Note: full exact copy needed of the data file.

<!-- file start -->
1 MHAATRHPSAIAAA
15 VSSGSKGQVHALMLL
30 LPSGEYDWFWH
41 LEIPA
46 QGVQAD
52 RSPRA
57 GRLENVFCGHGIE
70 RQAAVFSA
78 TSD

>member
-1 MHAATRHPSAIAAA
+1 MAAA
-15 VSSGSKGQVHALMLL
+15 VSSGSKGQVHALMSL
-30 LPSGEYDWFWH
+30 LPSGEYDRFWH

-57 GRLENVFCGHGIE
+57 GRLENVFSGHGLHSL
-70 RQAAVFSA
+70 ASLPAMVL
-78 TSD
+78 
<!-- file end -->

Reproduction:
1 MHAATRHPSAIAAA
15 VSSGSKGQVHALMLL
30 LPSGEYDWFWH
41 LEIPA
46 QGVQAD
52 RSPRA
57 GRLENVFCGHGIE
70 RQAAVFSA
78 TSD

>member
-1 MHAATRHPSAIAAA
+1 MAAA
-15 VSSGSKGQVHALMLL
+15 VSSGSKGQVHALMSL
-30 LPSGEYDWFWH
+30 LPSGEYDRFWH

-57 GRLENVFCGHGIE
+57 GRLENVFSGHGLHSL
-70 RQAAVFSA
+70 ASLPAMVL
-78 TSD
+78 